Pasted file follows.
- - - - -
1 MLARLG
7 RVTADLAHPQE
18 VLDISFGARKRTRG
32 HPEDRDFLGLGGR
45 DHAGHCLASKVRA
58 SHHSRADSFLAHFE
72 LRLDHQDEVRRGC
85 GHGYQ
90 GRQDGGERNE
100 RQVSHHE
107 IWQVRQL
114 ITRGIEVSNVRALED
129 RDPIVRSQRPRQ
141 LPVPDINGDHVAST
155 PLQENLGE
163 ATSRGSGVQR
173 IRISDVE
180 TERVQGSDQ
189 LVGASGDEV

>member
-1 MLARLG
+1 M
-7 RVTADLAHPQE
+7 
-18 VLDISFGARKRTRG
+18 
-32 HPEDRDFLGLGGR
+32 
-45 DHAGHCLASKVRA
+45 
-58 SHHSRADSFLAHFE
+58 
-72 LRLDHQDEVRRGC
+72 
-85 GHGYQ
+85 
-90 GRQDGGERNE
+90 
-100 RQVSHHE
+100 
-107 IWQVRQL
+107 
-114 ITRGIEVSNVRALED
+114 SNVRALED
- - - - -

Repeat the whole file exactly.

1 MLARLG
7 RVTADLAHPQE
18 VLDISFGARKRTRG
32 HPEDRDFLGLGGR
45 DHAGHCLASKVRA
58 SHHSRADSFLAHFE
72 LRLDHQDEVRRGC
85 GHGYQ
90 GRQDGGERNE
100 RQVSHHE
107 IWQVRQL
114 ITRGIEVSNVRALED
129 RDPIVRSQRPRQ
141 LPVPDINGDHVAST
155 PLQENLGE
163 ATSRGSGVQR
173 IRISDVE
180 TERVQGSDQ
189 LVGASGDEV

>member
-1 MLARLG
+1 M
-7 RVTADLAHPQE
+7 
-18 VLDISFGARKRTRG
+18 
-32 HPEDRDFLGLGGR
+32 
-45 DHAGHCLASKVRA
+45 
-58 SHHSRADSFLAHFE
+58 
-72 LRLDHQDEVRRGC
+72 
-85 GHGYQ
+85 
-90 GRQDGGERNE
+90 
-100 RQVSHHE
+100 
-107 IWQVRQL
+107 
-114 ITRGIEVSNVRALED
+114 SNVRALED